After World War II Dutch people began immigrating to Canada in droves. Like so many European nations ravaged by war, Holland's economy could not support its population and young people sought new lives abroad. Many Dutch immigrants came from farming families and so moved here to this area of British Columbia where the weather is mild and the soil very rich.

Dutch people are still immigrating here. I have a winter job working for a Dutch couple who came in the 1990's and set up an ornamental plant business. Three mornings a week, after I get my kids off to school I head over to the barn, about two kilometers from my house, where I pack rare and unusual roots and tubers with names like Giganteus (a type of bamboo) and Miscanthus (a beautiful ornamental grass), in peatmoss. The crates of roots are overwintered in a climate controlled room until February when they are shipped to or picked up by nursuries which plant them in containers and let them sprout into pretty little plants in greenhouses. They are then sold to garden centers or landscape designers in spring, ready for transplanting. Some of the roots and tubers are so unusual looking I once made a comment that I half expected them to start screaming like Professor Sprout's potted mandrakes in Harry Potter.

Early last week we had a couple of mild days so I rode my bike over to the barn. Halfway through the morning I looked out the window to check the weather, and to my dismay, the wind had picked up and the rain was falling in a slant. I hoped it would die down in time for me to cycle home at noon. Unfortunately, by twelve p.m. the rain and wind was still very much an issue so after my boss, Jake returned from feeding his daughters' horses, and at the insistence of his wife and business partner, Carola, I asked if I could get a ride home with my bike in their truck. They are extremely kind people and Jake almost immediately said, "Yaw, shoor". I say almost immediately because just for a moment I detected something of disapproval in his eyes. Sure enough, when we got in the truck and pulled onto the highway he said, "Obviously, you didn't grow up in Holland. This is nice weather for cycling in Holland!" He then went on to tell me about the high school kids in Holland who regularly cycle 25-30 kms. to school and back, and how when he and Carola first moved to Canada they thought all the high schools were hospitals because of the parking lots full of cars. Apparently, there are no parking lots at the schools in Holland, not even for the teachers. Feeling rather small I listened, awed at the environmental superiority of the Dutch, and thought of my German friend Ralf, who calls Canada 'The Drive-Thru Country".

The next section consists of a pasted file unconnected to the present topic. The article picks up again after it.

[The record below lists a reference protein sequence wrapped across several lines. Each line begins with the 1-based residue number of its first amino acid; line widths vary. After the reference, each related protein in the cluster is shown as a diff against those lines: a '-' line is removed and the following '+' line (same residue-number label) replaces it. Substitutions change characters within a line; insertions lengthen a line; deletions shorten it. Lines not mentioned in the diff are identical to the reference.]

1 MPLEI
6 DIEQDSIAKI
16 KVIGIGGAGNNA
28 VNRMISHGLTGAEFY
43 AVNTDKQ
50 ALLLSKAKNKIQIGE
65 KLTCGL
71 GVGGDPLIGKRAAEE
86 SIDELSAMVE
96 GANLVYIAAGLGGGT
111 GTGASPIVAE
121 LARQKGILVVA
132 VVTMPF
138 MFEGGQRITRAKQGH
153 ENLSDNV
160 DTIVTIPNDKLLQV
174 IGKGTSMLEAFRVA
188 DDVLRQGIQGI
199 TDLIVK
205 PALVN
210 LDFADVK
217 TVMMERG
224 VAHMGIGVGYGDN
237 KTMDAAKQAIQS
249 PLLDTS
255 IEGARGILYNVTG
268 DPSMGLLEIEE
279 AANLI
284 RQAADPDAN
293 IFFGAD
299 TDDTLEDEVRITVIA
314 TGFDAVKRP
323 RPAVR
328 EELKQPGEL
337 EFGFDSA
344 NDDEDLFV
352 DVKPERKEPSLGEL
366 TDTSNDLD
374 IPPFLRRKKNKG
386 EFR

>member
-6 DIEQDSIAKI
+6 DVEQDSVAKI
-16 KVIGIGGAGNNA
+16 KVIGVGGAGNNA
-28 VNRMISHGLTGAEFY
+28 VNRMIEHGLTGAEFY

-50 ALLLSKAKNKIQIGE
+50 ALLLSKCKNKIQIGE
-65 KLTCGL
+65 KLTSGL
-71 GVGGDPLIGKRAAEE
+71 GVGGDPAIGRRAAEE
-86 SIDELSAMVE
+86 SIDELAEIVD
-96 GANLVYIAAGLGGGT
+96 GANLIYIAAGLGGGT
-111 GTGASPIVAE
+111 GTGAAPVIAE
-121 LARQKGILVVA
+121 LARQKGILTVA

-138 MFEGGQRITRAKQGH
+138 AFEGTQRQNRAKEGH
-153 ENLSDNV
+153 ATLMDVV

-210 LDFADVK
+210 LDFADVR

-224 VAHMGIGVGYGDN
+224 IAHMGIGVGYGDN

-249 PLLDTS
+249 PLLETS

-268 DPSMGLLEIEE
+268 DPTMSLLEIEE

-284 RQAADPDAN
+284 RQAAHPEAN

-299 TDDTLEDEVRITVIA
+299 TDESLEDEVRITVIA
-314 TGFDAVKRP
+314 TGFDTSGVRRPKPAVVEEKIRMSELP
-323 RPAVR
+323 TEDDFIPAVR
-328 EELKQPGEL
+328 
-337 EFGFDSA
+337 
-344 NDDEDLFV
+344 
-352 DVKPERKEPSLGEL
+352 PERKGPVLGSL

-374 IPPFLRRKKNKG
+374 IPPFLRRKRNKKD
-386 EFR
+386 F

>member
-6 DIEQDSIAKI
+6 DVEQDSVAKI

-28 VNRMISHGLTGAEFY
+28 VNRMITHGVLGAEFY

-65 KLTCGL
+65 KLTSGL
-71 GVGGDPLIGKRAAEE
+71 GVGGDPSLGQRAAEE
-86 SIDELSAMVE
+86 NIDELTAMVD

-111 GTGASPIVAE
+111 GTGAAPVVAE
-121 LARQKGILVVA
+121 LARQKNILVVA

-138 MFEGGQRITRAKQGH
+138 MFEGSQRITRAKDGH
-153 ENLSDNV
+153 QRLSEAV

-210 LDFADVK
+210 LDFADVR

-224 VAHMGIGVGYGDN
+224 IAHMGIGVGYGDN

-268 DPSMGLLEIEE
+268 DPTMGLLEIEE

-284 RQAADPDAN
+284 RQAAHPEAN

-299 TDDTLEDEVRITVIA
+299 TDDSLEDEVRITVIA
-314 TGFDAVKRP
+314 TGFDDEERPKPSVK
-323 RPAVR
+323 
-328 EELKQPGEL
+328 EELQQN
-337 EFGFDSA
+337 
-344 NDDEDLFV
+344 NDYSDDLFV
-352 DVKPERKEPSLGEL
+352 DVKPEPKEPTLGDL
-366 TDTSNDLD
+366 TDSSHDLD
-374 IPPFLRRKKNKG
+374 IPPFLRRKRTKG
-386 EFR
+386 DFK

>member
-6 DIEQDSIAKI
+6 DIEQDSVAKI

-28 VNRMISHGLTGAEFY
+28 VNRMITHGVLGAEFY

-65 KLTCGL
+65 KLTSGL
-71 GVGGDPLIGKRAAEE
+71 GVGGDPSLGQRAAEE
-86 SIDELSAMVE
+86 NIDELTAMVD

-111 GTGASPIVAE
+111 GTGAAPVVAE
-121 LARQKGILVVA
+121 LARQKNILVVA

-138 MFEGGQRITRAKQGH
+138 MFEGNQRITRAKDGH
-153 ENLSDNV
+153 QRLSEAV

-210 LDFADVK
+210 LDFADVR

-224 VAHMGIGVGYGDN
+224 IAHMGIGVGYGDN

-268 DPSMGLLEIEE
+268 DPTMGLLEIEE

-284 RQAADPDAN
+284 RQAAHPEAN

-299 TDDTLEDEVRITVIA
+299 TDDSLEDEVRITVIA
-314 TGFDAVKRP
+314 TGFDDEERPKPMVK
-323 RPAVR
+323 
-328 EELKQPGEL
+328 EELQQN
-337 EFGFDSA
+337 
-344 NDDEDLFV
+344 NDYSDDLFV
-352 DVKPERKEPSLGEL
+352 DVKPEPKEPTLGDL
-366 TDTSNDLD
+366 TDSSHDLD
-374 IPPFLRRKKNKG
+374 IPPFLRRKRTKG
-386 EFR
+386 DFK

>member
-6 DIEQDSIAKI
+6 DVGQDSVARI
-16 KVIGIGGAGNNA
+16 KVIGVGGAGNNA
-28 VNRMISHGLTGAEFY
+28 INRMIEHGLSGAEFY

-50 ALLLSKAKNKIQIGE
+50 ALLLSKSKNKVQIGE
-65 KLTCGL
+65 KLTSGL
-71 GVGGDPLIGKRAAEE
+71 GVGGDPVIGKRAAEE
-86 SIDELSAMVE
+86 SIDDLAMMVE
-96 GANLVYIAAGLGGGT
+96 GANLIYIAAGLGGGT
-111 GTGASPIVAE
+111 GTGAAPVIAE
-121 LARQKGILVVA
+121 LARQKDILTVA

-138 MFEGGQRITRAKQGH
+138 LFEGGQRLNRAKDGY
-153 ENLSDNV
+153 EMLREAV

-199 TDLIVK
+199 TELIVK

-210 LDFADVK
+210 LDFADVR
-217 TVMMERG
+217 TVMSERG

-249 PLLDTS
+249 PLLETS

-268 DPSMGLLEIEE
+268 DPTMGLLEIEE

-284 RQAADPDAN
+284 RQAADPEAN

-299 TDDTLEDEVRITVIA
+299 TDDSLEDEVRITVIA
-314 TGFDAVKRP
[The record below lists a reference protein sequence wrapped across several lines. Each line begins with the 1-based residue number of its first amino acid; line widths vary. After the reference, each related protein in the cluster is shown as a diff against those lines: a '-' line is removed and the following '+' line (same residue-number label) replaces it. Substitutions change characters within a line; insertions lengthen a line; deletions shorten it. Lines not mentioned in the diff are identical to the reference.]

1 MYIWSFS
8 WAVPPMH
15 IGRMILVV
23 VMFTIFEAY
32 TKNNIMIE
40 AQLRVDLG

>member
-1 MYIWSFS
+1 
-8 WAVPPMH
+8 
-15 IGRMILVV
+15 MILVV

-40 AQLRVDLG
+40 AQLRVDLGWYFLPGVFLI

I have noticed that many of the older Dutch residents of our area ride their bikes around town. It is easy here on the flats of the valley, at least when it isn't too windy. Last Friday, the morning was clear and blue-skied with no wind, so I donned my gore-tex pants and jacket, scarf, gloves, skullcap and then bike helmet and rode over to the barn. When Jake came in he said, "So, I see you brought your bike today. That's good!" I laughed and joked that I wouldn't have dared showing up in a car on such a fine day. I was also able to tell him that I'd grown up in the mountains with parents who refused to own a car until they inherited my grandmother's Chevy Belair after she died, and that I'd daily made my way to school and back in every kind of weather, as do my children. At noon, I bravely rode home in the warm sunshine without even the gore-tex pants, and felt content with myself.